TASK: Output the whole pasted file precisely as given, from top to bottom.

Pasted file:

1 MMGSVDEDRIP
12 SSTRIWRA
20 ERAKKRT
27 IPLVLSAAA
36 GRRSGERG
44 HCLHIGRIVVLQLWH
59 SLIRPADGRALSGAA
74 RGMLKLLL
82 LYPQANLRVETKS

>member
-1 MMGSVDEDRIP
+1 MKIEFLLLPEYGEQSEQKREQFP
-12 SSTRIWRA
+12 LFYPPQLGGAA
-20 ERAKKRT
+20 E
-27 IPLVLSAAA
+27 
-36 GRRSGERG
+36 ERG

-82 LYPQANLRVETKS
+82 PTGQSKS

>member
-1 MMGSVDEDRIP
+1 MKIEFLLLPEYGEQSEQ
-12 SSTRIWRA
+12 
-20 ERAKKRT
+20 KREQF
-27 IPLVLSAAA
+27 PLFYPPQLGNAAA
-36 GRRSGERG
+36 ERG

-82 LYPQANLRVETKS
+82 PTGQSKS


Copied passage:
1 MMGSVDEDRIP
12 SSTRIWRA
20 ERAKKRT
27 IPLVLSAAA
36 GRRSGERG
44 HCLHIGRIVVLQLWH
59 SLIRPADGRALSGAA
74 RGMLKLLL
82 LYPQANLRVETKS

>member
-1 MMGSVDEDRIP
+1 MKIEFLLLPEYGEQSEQKREQFP
-12 SSTRIWRA
+12 LFYPPQLGGAA
-20 ERAKKRT
+20 E
-27 IPLVLSAAA
+27 
-36 GRRSGERG
+36 ERG

-82 LYPQANLRVETKS
+82 PTGQSKS

>member
-1 MMGSVDEDRIP
+1 MKIEFLLLPEYGEQSEQ
-12 SSTRIWRA
+12 
-20 ERAKKRT
+20 KREQF
-27 IPLVLSAAA
+27 PLFYPPQLGNAAA
-36 GRRSGERG
+36 ERG

-82 LYPQANLRVETKS
+82 PTGQSKS